Marasco V, Carniti C, Guidetti A, Farina L, Magni M, Miceli R, et al. T-cell immune response after mRNA SARS-CoV-2 vaccines is frequently detected also in the absence of seroconversion in patients with lymphoid malignancies. Br J Haematol. 2022;196:548–58.
Jyssum I, Kared H, Tran TT, Tveter AT, Provan SA, Sexton J, et al. Humoral and cellular immune responses to two and three doses of SARS-CoV-2 vaccines in rituximab-treated patients with rheumatoid arthritis: a prospective, cohort study. Lancet Rheumatol. 2022;4:e177–e187.
Davis-Gardner ME, Lai L, Wali B, Samaha H, Solis D, Lee M, et al. Neutralization against BA.2.75.2, BQ.1.1, and XBB from mRNA bivalent booster. N Engl J Med. 2023;388:183–5.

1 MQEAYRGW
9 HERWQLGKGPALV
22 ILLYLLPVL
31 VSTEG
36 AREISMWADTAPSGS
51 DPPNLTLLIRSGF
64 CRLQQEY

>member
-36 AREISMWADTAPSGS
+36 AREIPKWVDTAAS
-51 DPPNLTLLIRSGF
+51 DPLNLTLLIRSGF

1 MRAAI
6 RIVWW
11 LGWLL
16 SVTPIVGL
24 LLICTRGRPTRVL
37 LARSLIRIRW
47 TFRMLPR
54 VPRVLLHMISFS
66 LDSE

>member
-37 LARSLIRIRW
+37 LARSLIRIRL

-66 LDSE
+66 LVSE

The authors would like to thank the nurses at the Hematology Department and laboratory staff at the Clinical Laboratory Department and LSI Medience Laboratory at Kobe City Medical Center General Hospital. This work was supported by a grant from the “Kasahara Cancer Research Fund”, Japan.
The authors declare no competing interests.
Publisher’s note Springer Nature remains neutral with regard to jurisdictional claims in published maps and institutional affiliations.
About this article
Cite this article
Nishikubo, M., Shimomura, Y., Yamamoto, R. et al. Humoral and cellular responses after COVID-19 booster vaccination in patients recently treated with anti-CD20 antibodies. Blood Cancer J. 13, 17 (2023). https://doi.org/10.1038/s41408-023-00792-z